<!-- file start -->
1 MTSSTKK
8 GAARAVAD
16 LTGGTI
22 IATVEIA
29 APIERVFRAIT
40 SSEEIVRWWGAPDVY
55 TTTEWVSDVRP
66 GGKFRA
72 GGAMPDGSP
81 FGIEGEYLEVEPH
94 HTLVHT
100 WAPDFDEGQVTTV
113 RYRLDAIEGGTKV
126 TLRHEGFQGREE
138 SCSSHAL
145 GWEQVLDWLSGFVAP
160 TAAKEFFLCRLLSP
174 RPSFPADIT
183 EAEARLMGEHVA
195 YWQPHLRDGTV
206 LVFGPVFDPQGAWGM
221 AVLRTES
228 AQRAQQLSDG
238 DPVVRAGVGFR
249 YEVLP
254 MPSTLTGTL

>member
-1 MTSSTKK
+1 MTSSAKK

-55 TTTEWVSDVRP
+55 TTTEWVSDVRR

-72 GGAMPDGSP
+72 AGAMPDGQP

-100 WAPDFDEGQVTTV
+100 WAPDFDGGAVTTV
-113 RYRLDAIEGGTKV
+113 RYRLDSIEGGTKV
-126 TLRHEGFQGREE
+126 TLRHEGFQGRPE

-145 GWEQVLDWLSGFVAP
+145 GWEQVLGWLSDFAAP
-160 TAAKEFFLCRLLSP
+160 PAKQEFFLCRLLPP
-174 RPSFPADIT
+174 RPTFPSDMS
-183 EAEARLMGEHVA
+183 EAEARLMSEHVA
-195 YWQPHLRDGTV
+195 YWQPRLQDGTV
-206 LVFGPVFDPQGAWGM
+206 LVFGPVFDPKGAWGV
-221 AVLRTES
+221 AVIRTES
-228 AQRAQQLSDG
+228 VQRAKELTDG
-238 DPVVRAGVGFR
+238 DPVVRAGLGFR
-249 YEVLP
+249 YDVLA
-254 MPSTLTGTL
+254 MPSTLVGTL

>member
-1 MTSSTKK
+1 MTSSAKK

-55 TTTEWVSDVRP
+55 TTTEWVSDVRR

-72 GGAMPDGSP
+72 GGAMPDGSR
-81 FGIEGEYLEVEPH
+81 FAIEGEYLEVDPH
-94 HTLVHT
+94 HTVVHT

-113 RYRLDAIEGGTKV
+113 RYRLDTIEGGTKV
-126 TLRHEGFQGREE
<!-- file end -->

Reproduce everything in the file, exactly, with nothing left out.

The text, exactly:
1 MTSSTKK
8 GAARAVAD
16 LTGGTI
22 IATVEIA
29 APIERVFRAIT
40 SSEEIVRWWGAPDVY
55 TTTEWVSDVRP
66 GGKFRA
72 GGAMPDGSP
81 FGIEGEYLEVEPH
94 HTLVHT
100 WAPDFDEGQVTTV
113 RYRLDAIEGGTKV
126 TLRHEGFQGREE
138 SCSSHAL
145 GWEQVLDWLSGFVAP
160 TAAKEFFLCRLLSP
174 RPSFPADIT
183 EAEARLMGEHVA
195 YWQPHLRDGTV
206 LVFGPVFDPQGAWGM
221 AVLRTES
228 AQRAQQLSDG
238 DPVVRAGVGFR
249 YEVLP
254 MPSTLTGTL

>member
-1 MTSSTKK
+1 MTSSAKK

-55 TTTEWVSDVRP
+55 TTTEWVSDVRR

-72 GGAMPDGSP
+72 AGAMPDGQP

-100 WAPDFDEGQVTTV
+100 WAPDFDGGAVTTV
-113 RYRLDAIEGGTKV
+113 RYRLDSIEGGTKV
-126 TLRHEGFQGREE
+126 TLRHEGFQGRPE

-145 GWEQVLDWLSGFVAP
+145 GWEQVLGWLSDFAAP
-160 TAAKEFFLCRLLSP
+160 PAKQEFFLCRLLPP
-174 RPSFPADIT
+174 RPTFPSDMS
-183 EAEARLMGEHVA
+183 EAEARLMSEHVA
-195 YWQPHLRDGTV
+195 YWQPRLQDGTV
-206 LVFGPVFDPQGAWGM
+206 LVFGPVFDPKGAWGV
-221 AVLRTES
+221 AVIRTES
-228 AQRAQQLSDG
+228 VQRAKELTDG
-238 DPVVRAGVGFR
+238 DPVVRAGLGFR
-249 YEVLP
+249 YDVLA
-254 MPSTLTGTL
+254 MPSTLVGTL

>member
-1 MTSSTKK
+1 MTSSAKK

-55 TTTEWVSDVRP
+55 TTTEWVSDVRR

-72 GGAMPDGSP
+72 GGAMPDGSR
-81 FGIEGEYLEVEPH
+81 FAIEGEYLEVDPH
-94 HTLVHT
+94 HTVVHT

-113 RYRLDAIEGGTKV
+113 RYRLDTIEGGTKV
-126 TLRHEGFQGREE